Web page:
HC to Mumbai Metro-3: How will you protect JN Petit Institute at Fort? | mumbai news | Hindustan Times
Today in New Delhi, India
Oct 24, 2017-Tuesday
-°C
New Delhi
  • Humidity
    -
  • Wind
    -

HC to Mumbai Metro-3: How will you protect JN Petit Institute at Fort?

The Bombay high court has prevented excavation and construction work in front of the building or in its garden till then

mumbai Updated: Oct 06, 2017 12:29 IST
HT Correspondent
The petitioners said that after drilling for Metro-3 began along DN Road in May, an ornamental feature of the JN Petit Institute collapsed and garden tiles sunk
The petitioners said that after drilling for Metro-3 began along DN Road in May, an ornamental feature of the JN Petit Institute collapsed and garden tiles sunk(HT File)

The Bombay high court directed Mumbai Metro Rail Corporation Limited (MMRCL) to file an affidavit disclosing how it planned to protect the iconic JN Petit Institute at Fort from possible damage owing to work on the Metro-3.

The directive came on Thursday, after a three-member expert committee appointed by the court submitted a report.

The committee, comprising a representative each of the petitioners — a trustee of JN Petit Institute, one of MMRCL and an independent expert from the Indian Institute of Technology, Bombay — recommended that vulnerable elements of the heritage structure, such as finials above its roof and certain cantilever projections, need additional support before work begins.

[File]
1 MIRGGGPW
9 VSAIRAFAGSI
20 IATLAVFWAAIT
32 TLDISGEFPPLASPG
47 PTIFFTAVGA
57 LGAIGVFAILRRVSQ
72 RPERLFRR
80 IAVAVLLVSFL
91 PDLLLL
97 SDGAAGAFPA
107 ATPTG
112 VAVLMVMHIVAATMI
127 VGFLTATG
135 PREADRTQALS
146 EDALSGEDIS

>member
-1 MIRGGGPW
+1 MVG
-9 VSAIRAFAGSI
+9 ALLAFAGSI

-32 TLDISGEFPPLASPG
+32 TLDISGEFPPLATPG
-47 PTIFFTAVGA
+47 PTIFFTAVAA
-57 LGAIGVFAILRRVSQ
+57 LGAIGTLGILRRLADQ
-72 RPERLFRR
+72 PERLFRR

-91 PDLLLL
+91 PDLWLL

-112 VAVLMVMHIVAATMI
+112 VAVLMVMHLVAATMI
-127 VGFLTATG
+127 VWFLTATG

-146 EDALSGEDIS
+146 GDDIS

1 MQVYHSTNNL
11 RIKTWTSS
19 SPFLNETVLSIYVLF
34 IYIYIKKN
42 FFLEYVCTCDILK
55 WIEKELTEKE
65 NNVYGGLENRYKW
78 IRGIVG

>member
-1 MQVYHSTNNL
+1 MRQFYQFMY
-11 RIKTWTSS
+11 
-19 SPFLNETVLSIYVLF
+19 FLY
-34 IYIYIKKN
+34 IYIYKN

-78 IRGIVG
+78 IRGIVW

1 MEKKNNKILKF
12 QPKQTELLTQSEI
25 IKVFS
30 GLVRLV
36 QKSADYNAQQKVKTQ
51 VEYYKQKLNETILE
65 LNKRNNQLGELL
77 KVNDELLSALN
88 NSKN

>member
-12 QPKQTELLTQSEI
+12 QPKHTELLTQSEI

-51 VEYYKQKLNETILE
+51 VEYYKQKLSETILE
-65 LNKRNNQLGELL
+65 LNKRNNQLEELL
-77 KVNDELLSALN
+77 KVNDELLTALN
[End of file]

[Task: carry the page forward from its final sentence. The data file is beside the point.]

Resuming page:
A bench of chief justice Manjula Chellur and justice Nitin Jamdar restrained the MMRCL from carrying out excavation and construction work in front of the building or in its garden till then.

The petitioners said the grade-2A heritage structure was constructed in 1893 and has a shallow foundation — barely three-meters deep — which renders it vulnerable.

The Institute houses more than a lakh books, including 24,000 rare books and 12 manuscripts, some of which date back to the 17th century.

The petitioners said that after drilling for Metro-3 began along DN Road in May, an ornamental feature of the building collapsed and garden tiles sunk.They said the intensity of the vibrations caused by the hammering — measured by an expert appointed by the Institute — was found to be 20 mm/second, which is four times the permissible limit.

They said the drilling and construction work would affect the building’s structural stability. They said severe vibrations were felt even when drilling was ongoing at DN Road — a little away from the Institute. They said they thus wrote to Larsen&Toubro and MMRCL officials.

Though Ron Mickell, project manager for Metro-3, responded to their mail, saying “the concern would be investigated and appropriate action will be taken to redress it”, no action has been taken yet, they said.